Israeli-Palestinian War: UK police urged to ban pro-Palestinian rally

British police came under mounting government pressure on Wednesday to ban a pro-Palestinian rally scheduled to take place in London on the day the country commemorates its war dead.

Prime Minister Rishi Sunak said he would hold the Metropolitan Police commissioner “accountable” for his decision to allow the demonstration against the Israel-Hamas war to go ahead this Saturday.

Tens of thousands of people are expected to take to the streets of Britain’s capital to demand a ceasefire in the month-old conflict.

The Conservative leader says a march on Armistice Day would be “provocative and disrespectful” but organisers have resisted his pleas and those from the Met Police to postpone the demonstration.

Met Police chief Mark Rowley has said the rally, organised by the Stop the War Coalition, does not meet the threshold for requesting a government order to stop it going ahead.

Rowley said such a ban was “incredibly rare” and a “last resort” where there is a serious threat of disorder.

The events taking place this weekend are of great significance and importance to our nation,” he said in a statement.

“We will do everything in our power to ensure they pass without disruption.”

Sunak was due to meet Rowley on Wednesday and government ministers suggested that the commissioner should think again.

“There is a legal threshold and the commissioner is of the view that that legal threshold has not been met,” Health Secretary Steve Barclay told Sky News.

“Obviously, the Home Office and colleagues will discuss that over the course of the day.”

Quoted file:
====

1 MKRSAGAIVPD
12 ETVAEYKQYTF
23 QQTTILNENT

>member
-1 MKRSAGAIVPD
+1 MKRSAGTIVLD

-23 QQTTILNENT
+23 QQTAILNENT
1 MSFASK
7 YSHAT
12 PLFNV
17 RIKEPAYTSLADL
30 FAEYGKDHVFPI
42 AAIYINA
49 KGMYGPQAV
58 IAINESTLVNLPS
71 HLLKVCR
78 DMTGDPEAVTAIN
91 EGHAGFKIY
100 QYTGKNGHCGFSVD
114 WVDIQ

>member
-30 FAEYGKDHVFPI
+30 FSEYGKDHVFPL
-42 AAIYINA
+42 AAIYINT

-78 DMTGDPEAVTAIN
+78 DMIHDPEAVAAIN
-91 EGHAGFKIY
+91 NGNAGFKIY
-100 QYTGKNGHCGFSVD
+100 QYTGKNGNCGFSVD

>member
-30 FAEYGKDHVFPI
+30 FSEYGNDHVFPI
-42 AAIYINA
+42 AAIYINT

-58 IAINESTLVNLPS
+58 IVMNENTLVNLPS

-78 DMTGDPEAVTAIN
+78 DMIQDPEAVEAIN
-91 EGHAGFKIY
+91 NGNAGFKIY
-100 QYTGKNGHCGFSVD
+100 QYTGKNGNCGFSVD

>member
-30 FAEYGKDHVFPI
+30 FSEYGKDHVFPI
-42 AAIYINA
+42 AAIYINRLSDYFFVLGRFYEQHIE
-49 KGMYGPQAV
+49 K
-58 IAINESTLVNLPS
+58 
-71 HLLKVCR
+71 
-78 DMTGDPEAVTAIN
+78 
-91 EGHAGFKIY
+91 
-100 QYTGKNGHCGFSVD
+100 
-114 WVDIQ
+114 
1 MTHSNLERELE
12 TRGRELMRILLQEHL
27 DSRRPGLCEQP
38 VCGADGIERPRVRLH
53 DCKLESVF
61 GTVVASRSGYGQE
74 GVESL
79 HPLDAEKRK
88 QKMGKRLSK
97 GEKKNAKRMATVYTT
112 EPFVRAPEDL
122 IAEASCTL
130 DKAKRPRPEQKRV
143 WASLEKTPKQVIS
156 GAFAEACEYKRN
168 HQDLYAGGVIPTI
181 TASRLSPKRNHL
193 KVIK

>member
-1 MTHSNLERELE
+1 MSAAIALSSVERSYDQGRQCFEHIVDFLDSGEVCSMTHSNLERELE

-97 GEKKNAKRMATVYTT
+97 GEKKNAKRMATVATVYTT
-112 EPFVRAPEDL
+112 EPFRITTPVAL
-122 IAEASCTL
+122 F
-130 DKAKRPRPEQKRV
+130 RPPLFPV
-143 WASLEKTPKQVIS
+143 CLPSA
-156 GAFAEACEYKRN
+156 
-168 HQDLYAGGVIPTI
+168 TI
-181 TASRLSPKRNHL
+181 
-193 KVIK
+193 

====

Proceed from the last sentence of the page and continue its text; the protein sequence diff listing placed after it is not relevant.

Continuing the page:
Culture Secretary Lucy Frazer said in a radio interview that police should keep the protest “under review”.

November 11 commemorates the end of fighting in World War I, and the sacrifice of armed forces in all conflicts since 1914.

Protest groups have not indicated they plan to march on Remembrance Sunday, when solemn ceremonies and two minutes’ silence are held at war memorials up and down the country.

But some fear their Saturday protest will disrupt Sunday’s commemorations.

– ‘Robust’ –
Organisers have vowed to avoid the Whitehall area of central London where the Cenotaph — the focal point of Remembrance Sunday — is located.

A spokesman for Sunak said the prime minister will seek from Rowley during their meeting “further assurances” that the police’s handling of the protest will be “robust and sufficient”.

He denied that the UK leader was trying to put pressure on the Met chief by saying he would hold him “accountable” for green-lighting the march.

“The Met are operationally independent. It’s the job of the prime minister and the government to hold them to account for their approach,” the spokesman told reporters.

London has seen large demonstrations on four successive weekends since the Hamas attacks in southern Israel on October 7 which Israel says left 1,400 people dead, mostly civilians. They also took 240 hostages.

Since then, Israel has relentlessly bombarded the Palestinian territory and sent in ground troops, with the health ministry in Hamas-run Gaza saying more than 10,550 people have been killed.

Police have made dozens of arrests at the London protests, including for hate crimes.

Sunak’s outspoken interior minister Suella Braverman has branded the protests “hate marches”.

Downing Street denied that it is “picking a culture war” by attacking the protest and says there is a risk of violence and disorder linked to breakaway groups.

“I think given some of the individuals who’ve been seen attending these marches, I’m not sure we can completely put full store into trusting that all individuals will behave responsibly,” said Sunak’s spokesman.

Culled from The Times of Israel